Reviews of an Acute Cinephile.

Unbreakable (2000) Movie Review

“What if Superman was on earth and didn’t know he was Superman?”

This is how, one of my favourite directors of all time, Quentin Tarantino describes one of my favourite films of all time, “Unbreakable” and I couldn’t agree more. The answer to that question is what M. Night. Shyamalan. executes magnificently in this film.


There are very few movies out there that have affected me as deeply and as immensely as “Unbreakable” has. Director M. Night Shyamalan’s second theatrical release and follow up to his major debut success “The Sixth Sense”, Unbreakable was a film that upon it’s release in 2000, didn’t, in my opinion, get the response that it deserved. In fact, even today, many out there still remain unaware of the existence of this cinematic gem and consequently, the film still remains grossly underrated.


I’m not going to dwell onto M. Night Shyamalan’s recent work when writing this review (Although his 2015 release, “The Visit” is a return to form), but based on this film alone, M. Night Shyamalan proves himself to be nothing short of a master storyteller (When he wants to be). Bear in mind, I’m not going to spoil anything major here as I know that there are still a lot of people who haven’t seen this film, but the basic plot revolves around David Dunn (Played to subtle perfection by Bruce Willis), a security guard, and Elijah Price (A brilliant as usual Samuel L. Jackson), a comic art connoisseur. Elijah is afflicted with a medical condition that renders his bones extremely brittle, and consequently, renders him extremely fragile; in that if he even has a slight fall, he’s more or less going to end up with every bone in his body broken. As he’s so frail, Elijah believes that; like in the comic-books that he curates, there must exist someone on the other end of the spectrum. Someone, so extremely strong and powerful.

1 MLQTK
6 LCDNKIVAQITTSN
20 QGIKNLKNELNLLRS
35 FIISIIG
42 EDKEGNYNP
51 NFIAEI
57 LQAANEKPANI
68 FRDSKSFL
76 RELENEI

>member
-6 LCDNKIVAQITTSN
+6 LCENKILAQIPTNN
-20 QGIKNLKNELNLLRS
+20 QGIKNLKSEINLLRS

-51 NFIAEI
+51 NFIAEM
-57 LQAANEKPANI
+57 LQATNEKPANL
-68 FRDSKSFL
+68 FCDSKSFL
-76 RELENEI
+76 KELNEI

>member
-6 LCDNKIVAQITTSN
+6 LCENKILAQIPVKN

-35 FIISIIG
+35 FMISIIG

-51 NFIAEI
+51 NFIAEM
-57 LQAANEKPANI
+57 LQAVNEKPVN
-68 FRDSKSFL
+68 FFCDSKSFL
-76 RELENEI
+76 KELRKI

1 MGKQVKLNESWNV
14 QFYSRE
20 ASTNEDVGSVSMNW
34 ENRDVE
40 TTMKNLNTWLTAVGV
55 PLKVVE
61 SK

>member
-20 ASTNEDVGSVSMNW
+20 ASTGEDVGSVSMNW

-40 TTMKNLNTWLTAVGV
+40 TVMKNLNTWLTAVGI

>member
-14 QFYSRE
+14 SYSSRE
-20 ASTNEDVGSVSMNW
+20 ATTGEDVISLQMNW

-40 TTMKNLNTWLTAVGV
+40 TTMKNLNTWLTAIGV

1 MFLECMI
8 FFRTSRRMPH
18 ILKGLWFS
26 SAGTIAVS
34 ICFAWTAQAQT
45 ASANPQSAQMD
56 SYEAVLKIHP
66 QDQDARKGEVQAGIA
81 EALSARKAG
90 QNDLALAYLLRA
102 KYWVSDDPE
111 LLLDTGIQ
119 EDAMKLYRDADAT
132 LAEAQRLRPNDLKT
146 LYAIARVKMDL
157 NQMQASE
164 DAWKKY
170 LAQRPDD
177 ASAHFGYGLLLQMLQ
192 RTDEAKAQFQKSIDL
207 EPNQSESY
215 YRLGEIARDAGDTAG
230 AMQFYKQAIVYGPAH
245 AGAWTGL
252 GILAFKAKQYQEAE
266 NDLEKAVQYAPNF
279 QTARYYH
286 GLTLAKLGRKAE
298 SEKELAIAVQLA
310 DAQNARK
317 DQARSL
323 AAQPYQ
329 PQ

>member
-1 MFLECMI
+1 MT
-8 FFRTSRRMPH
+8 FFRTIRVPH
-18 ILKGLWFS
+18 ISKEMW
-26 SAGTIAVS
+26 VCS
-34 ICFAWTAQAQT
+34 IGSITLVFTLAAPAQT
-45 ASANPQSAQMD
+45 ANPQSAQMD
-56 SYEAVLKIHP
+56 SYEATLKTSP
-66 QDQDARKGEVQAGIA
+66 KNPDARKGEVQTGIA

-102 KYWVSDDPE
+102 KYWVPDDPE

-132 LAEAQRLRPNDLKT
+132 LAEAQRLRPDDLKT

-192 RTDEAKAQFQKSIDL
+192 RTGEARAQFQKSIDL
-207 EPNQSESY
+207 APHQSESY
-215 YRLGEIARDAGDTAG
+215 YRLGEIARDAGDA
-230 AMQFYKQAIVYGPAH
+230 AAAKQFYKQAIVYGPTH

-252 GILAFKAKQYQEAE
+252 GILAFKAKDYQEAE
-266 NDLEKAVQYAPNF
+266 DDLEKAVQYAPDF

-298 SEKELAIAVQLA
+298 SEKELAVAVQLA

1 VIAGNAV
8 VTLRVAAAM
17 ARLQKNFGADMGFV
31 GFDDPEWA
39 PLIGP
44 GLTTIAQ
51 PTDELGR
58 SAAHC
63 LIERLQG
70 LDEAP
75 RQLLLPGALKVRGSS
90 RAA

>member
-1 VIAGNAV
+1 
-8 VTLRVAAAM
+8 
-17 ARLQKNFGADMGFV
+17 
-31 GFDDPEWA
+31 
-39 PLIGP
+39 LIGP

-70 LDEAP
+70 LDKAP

Someone Unbreakable.

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Elijah believes David Dunn to be this person and he strives to get Dunn to believe it himself. This is the bare bones of the plot and trust me, it just gets more and more interesting as it progresses.

Being a very unconventional cinematic take on the superhero saga, Shyamalan frames his characters inside closed spaces in a lot of his shots, stimulating a comic panel in many instances (For example, he frames his characters in a doorway, a window or in one of the most unforgettable opening sequences of all time,  a mirror). He uses colours in a way that, while being a great stylistic choice, also serves as an amazing narrative tool to properly define and lend depth and identity to his characters. In short, the direction in this film, for a cinephile like myself, is just a bounty of riches just waiting to be discovered. The writing in this film is very subtle and the dialogue is sparse, with Shyamalan opting to use the visuals as his aid in telling this fascinating tale. This writing style actually helps the film, as a lot of the emotional and truly affecting moments (of which there are plenty) depends upon the audiences attention to the development of the characters and their investment in the characters’ story. I know that I’m being quite vague here, but that’s just because spoiling anything else, apart from the bare synopsis, would be a sheer disservice to this masterpiece. There were moments in this film, that without the aid of any sort of special effects, managed to simultaneously make me awestruck and moved to tears with what I was witnessing. The ending of this film is to die for, and I do not mean that lightly. It is perhaps, the very definition of masterful film making.

I would be gravely remiss if I didn’t talk about the musical score of this film, composed by the late and great James Horner. Emotional and Uplifting all at the same time, the score is almost like a character in itself and is one of my favourite film scores of all time.

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In this era of comic-book and superhero films (which I’m immensely enjoying by the way), Unbreakable truly stands out as one of a kind. Using tropes that we normally would consider as clichés, Shyamalan managed to tell a very deep, thoughtful and devastatingly emotional tale of what it means to be a beacon of hero. Here’s to another such masterpiece from M. Night Shyamalan

Unbreakable, is without a doubt, apart from being my favourite M. Night Shyamalan film, my favorite superhero film of all time. (My favourite comic-book film though, still remains the first Iron Man film)

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Rating: 10/10 ( A true masterpiece, and one you definitely should NOT miss)

Money Moment: “I think this is the part where we shake hands”


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